Softball games, dance classes, birthday parties, and family breakfasts are typical activities for most middle-class kids—which is why they’re also standard-issue services at a Los Angeles–area shelter for former child prostitutes. Boys and girls staying at the Children of the Night shelter are not loaded into austere rooms with bare walls and creaky bunk beds; instead, they take yoga classes, get professional haircuts, and sleep in semiprivate bedrooms equipped with teen essentials like CD players, decorative posters, and new clothes.
These are unthinkable expenses at most group homes, but they’re an integral part of the success at the shelter, which offers these kids “the closest thing to a comfortable middle-class childhood that they have ever had,” reports Good (July-Aug. 2008).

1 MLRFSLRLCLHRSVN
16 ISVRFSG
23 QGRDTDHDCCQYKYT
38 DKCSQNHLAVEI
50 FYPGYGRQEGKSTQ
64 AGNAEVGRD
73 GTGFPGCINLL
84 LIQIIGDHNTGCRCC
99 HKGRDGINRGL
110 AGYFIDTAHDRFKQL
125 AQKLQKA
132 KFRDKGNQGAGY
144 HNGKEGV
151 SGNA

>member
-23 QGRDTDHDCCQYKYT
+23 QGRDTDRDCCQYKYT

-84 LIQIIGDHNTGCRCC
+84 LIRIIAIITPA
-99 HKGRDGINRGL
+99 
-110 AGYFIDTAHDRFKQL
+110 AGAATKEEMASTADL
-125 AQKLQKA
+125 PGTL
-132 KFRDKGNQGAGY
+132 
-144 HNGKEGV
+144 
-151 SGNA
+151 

Since Children of the Night opened in 1979, more than 10,000 former child prostitutes have passed through its doors. While some of these young people inevitably return to the streets, founder Lois Lee works to ensure that their exploiters will not: She writes and speaks extensively about the importance of prosecuting pimps, not prostitutes, and encourages her kids to testify against the men who abuse them.